There have been a number of Weird Tales anthologies but interestingly, no best of Weird Tales.
If you were to put together a Best of Weird Tales, what stories would you include? Here is my list:
The Call of Cthulhu H. P. Lovecraft
Beyond the Black River Robert E. Howard
The Tale of Satampra Zeiros Clark Ashton Smith
Your’s Truly, Jack the Ripper Robert Bloch
Skeleton Ray Bradbury
Slime Joseph Payne Brennan
The Cult of the White Ape Hugh B. Cave
Mr. George August Derleth (as Stephen Grendon)
The Sapphire Goddess Nictzin Dyalhis
He That Hath Wings Edmond Hamilton
Revelations in Black Carl Jacobi
Masquerade Henry Kuttner
The Hounds of Tindalos Frank Belknap Long
Shambleau C. L. Moore
The Werewolf of Ponkert H. Warner Munn
Saladin’s Throne-Rug E. Hoffmann Price
Roads Seabury Quinn
The Tree Men of M’Bwa Donald Wandrei
The Valley Was Still Manly Wade Wellman
Jumbee Henry S. Whitehead
This is heavy on the big names of the magazine but includes most of the qualified second stringers. There are a few stories by more obscure writers that might make the grade, Mearle Prout’s “ “Masquerade” for example. I could make a case for E. F. Benson’s ”The Wishing Well” though Benson was not a Weird Tales writer per se. Some would probably make the case for G. G. Pendarves though I have not read anything by her that really has grabbed me.
H. P. Lovecraft’s “The Call of Cthulhu” is the story that kicked off the whole “Cthulhu Mythos” which shows no sign of abating anytime soon. In terms of influence, this is my pick. “The Dunwich Horror” runs a close second. In some ways, “The Dunwich Horror” is the more typical “Mythos” story, but “Call” was the game changer.
Picking that one Robert E. Howard story is difficult. One could use “The Shadow Kingdom,” “Worms of the Earth,” “Wings in the Night,” or “Queen of the Black Coast” as worthy entries. “Beyond the Black River” though has Conan, Picts, elder sorcery, and a little philosophy thrown in.
Clark Ashton Smith is another difficult choice. Smith maintained a very high level overall that there are relatively few weak stories in his corpus. “The Vaults of Yoh-Vombis,” “The Beast of Averoigne,” “The Dark Eidolon, or “The Empire of the Necromancers” come to mind a top notch stories. I am sure others would put forth their candidates. “The Tale of Satampra Zeiros” was one of the first Smith stories I read and it made an impact on me. A story of what can go wrong when you have the roguish thief character in sword and sorcery come up against something unexpected.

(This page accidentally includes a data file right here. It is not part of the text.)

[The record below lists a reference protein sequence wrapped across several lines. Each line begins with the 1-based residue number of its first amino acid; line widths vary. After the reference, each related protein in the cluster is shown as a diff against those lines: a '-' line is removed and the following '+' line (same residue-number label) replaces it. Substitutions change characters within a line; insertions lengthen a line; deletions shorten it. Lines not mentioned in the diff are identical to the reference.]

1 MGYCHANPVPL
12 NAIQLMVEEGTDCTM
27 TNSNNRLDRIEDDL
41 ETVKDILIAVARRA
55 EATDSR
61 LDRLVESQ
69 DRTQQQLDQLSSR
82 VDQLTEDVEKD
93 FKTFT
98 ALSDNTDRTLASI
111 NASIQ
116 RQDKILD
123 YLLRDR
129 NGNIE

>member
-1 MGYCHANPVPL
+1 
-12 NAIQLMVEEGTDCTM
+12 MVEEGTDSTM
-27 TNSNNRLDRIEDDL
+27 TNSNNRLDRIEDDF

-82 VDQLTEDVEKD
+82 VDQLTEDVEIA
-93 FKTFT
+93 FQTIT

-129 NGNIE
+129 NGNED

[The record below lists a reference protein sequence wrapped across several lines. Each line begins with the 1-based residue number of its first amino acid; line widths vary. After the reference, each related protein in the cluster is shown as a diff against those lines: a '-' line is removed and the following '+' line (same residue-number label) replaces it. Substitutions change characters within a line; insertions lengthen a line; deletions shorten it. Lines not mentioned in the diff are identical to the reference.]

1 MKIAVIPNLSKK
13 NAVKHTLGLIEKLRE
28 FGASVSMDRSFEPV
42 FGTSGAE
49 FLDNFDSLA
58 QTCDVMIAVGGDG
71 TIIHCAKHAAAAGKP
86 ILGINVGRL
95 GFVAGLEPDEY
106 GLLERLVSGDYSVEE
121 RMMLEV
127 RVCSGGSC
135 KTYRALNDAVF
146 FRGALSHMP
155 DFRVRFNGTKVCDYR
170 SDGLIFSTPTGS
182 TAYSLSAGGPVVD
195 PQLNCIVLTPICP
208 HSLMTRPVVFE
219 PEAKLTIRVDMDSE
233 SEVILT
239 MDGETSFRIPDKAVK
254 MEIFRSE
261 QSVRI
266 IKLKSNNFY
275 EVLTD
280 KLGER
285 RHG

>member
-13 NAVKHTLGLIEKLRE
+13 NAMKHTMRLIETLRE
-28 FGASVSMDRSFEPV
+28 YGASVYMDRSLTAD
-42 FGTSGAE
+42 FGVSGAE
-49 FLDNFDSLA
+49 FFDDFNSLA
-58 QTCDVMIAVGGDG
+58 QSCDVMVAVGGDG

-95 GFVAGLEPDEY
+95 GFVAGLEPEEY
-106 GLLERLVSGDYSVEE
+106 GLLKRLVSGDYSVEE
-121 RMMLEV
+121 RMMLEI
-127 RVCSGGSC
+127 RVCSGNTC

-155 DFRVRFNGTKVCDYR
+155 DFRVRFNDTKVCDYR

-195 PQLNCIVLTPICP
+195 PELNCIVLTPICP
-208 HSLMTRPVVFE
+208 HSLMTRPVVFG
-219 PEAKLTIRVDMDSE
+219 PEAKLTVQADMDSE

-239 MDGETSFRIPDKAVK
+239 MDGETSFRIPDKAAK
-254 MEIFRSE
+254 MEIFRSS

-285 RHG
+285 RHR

Robert Bloch started out as an H. P. Lovecraft imitator. He started to come out from Lovecraft’s shadow in 1938. This story from the July 1943 issue was adapted for the Thriller T.V. show in the early 60s. Bloch got further mileage when Captain Kirk took on Jack the Ripper from a screenplay by Bloch.
Ray Bradbury is another difficult choice. You can’t go wrong with just about any of his stories from Weird Tales. This is one of the stories that got included first in Dark Carnival and then The October Country.
Joseph Payne Brennan was one of the last great names to come out of Weird Tales. Most of you probably did not know he started in the western pulp magazines before he was in Weird Tales. One of the best giant protoplasm horror stories ever written.
Hugh Cave had a burst of activity in Weird Tales from 1932 to 1934 adding some depth to the contents during beginning of the “golden age.” I remember liking this one when reading the Carcosa Press collection Murgunstrumm. I had the chance to mention this story to Hugh in person at Pulp-Con in 1995.
August Derleth’s “Mr. George” was another Thriller adaptation. I think it showcases Derleth’s strong points. He just wasn’t a doom and gloom guy. Don’t let his Cthulhu Mythos/Lovecraft imitations put you off. As John Haefele puts it in his The Derleth Mythos, August Derleth was the writer from Weird Tales with the highest literary profile. He had been awarded a Guggenheim Fellowship and sponsored by Sinclair Lewis. An alternative story to “Mr. George” is “A Gentleman From Prague.”
Nictzin Dyalhis was popular with readers of Weird Tales. He had only eight stories in the magazine. “When the Green Star Waned” is an early space opera story. It might be ground breaking though not particularly good. “The Saphhire Siren” is a case of early sword and sorcery fiction.
Steve Haffner of Haffner Press once said to me that early Edmond Hamilton stories have great ideas but not so good writing. He was one of the most prolific contributors to Weird Tales and also the main science fiction writer for the magazine. Somewhere in the middle 1930s, Hamilton’s writing improved. His prose became more literate, almost lyrical. “He That Hath Wings” from 1938 is example of Hamilton in fine form.